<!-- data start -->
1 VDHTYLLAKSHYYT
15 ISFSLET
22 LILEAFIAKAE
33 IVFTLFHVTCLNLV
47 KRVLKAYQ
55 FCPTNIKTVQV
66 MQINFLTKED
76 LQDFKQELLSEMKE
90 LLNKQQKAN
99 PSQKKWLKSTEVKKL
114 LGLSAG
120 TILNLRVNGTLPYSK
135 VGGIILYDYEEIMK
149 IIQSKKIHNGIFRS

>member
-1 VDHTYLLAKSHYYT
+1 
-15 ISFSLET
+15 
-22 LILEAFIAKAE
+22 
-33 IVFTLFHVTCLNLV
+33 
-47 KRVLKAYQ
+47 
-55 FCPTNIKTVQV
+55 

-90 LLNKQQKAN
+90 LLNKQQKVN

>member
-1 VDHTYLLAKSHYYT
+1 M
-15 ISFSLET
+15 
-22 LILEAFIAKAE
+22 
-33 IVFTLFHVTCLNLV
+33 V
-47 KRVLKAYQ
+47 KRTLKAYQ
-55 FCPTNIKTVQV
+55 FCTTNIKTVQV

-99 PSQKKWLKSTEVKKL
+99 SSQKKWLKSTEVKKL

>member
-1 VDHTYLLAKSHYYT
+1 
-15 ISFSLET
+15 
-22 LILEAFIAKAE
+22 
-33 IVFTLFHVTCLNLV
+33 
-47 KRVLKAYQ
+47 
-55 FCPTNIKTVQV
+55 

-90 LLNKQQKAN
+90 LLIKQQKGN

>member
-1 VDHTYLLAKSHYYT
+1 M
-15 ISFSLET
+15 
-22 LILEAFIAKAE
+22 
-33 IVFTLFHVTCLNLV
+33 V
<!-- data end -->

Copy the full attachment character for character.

1 VDHTYLLAKSHYYT
15 ISFSLET
22 LILEAFIAKAE
33 IVFTLFHVTCLNLV
47 KRVLKAYQ
55 FCPTNIKTVQV
66 MQINFLTKED
76 LQDFKQELLSEMKE
90 LLNKQQKAN
99 PSQKKWLKSTEVKKL
114 LGLSAG
120 TILNLRVNGTLPYSK
135 VGGIILYDYEEIMK
149 IIQSKKIHNGIFRS

>member
-1 VDHTYLLAKSHYYT
+1 
-15 ISFSLET
+15 
-22 LILEAFIAKAE
+22 
-33 IVFTLFHVTCLNLV
+33 
-47 KRVLKAYQ
+47 
-55 FCPTNIKTVQV
+55 

-90 LLNKQQKAN
+90 LLNKQQKVN

>member
-1 VDHTYLLAKSHYYT
+1 M
-15 ISFSLET
+15 
-22 LILEAFIAKAE
+22 
-33 IVFTLFHVTCLNLV
+33 V
-47 KRVLKAYQ
+47 KRTLKAYQ
-55 FCPTNIKTVQV
+55 FCTTNIKTVQV

-99 PSQKKWLKSTEVKKL
+99 SSQKKWLKSTEVKKL

>member
-1 VDHTYLLAKSHYYT
+1 
-15 ISFSLET
+15 
-22 LILEAFIAKAE
+22 
-33 IVFTLFHVTCLNLV
+33 
-47 KRVLKAYQ
+47 
-55 FCPTNIKTVQV
+55 

-90 LLNKQQKAN
+90 LLIKQQKGN

>member
-1 VDHTYLLAKSHYYT
+1 M
-15 ISFSLET
+15 
-22 LILEAFIAKAE
+22 
-33 IVFTLFHVTCLNLV
+33 V